The thing about Shakespeare, as actor John Finch once said, is that it's all beautiful, not just the Hamlets and Lears.
"Henry IV, Part 2" will do for an example. Many of us were exposed to Part 1 in college, and bits of it were lifted by Laurence Olivier for his film version of "Henry V," but tonight's BBC production (8 to 11 on Channel 26) in the Shakespeare cycle will be new to a large part of the American audience.
It takes a bit of patience. The first few scenes consist of those utterly confounding exchanges between the earls of this and that -- skewered brilliantly by Dudley Moore and Peter Cook in "Beyond the Fringe" -- deep in pre-tudor politics. Even those who have seen Part 1 will be scratching their heads to remember who was plotting what with whom.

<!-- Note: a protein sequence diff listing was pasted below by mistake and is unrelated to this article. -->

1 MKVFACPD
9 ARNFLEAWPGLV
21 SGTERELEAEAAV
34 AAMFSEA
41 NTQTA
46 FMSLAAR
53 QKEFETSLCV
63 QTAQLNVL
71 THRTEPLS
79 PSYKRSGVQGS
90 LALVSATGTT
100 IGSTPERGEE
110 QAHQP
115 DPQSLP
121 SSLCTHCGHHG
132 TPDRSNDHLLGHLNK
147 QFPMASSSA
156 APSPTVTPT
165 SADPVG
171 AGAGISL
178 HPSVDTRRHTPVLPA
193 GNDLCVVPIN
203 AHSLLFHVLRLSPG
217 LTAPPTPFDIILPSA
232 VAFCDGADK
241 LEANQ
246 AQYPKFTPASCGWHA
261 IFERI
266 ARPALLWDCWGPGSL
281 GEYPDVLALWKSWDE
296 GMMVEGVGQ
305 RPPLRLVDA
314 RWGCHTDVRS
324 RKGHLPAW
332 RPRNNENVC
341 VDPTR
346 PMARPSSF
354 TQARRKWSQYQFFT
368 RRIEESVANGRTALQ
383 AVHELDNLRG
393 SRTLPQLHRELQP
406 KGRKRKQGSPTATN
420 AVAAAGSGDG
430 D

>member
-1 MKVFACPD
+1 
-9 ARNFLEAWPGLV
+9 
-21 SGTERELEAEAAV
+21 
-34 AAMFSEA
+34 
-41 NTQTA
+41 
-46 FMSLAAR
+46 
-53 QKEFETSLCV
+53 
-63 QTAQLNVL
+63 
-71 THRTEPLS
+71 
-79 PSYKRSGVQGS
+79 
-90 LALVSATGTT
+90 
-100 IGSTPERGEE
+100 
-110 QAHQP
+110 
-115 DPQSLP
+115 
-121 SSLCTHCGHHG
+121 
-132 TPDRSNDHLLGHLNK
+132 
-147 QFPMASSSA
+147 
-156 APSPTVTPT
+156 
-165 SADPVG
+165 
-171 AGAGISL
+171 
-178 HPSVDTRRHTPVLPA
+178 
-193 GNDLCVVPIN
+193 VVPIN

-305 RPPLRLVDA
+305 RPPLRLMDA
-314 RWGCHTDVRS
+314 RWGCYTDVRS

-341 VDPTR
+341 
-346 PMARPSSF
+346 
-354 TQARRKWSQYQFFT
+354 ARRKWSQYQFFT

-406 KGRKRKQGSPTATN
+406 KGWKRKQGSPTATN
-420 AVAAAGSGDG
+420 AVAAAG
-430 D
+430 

But then Anthony Quayle comes on as Falstaff, eyes squirrel-bright, vitality unchecked by age, and the wonderful scene with Mistress Quickly and the gorgeously sumptuous Cockney Doll Tearsheet brings the play to life.
In the very next scene we get Finch at last, as the dying, disintegrating Henry IV. He takes hold of the play with complete authority and never lets it go.
In his final scenes, his face blistered with some awful pox, his gloved hands clawing at each other, his hair wild as a madman's, he pulls this work far above its familiar title of "chronicle play," berating his son, "O foolish youth, thou seeks the greatness that will overwhelm thee," not realizing that the boy is about to transform himself into the mighty Henry V.
The play ends with one of the most satisfying payoff scenes in literature: the former wild Prince Hal testing and then praising his aged mentor for being hard on him, and finally the famous disavowing of Falstaff, the companion of his revels.
English audiences, which saw this play last year, raved about Finch's performances in the series. Now we know why.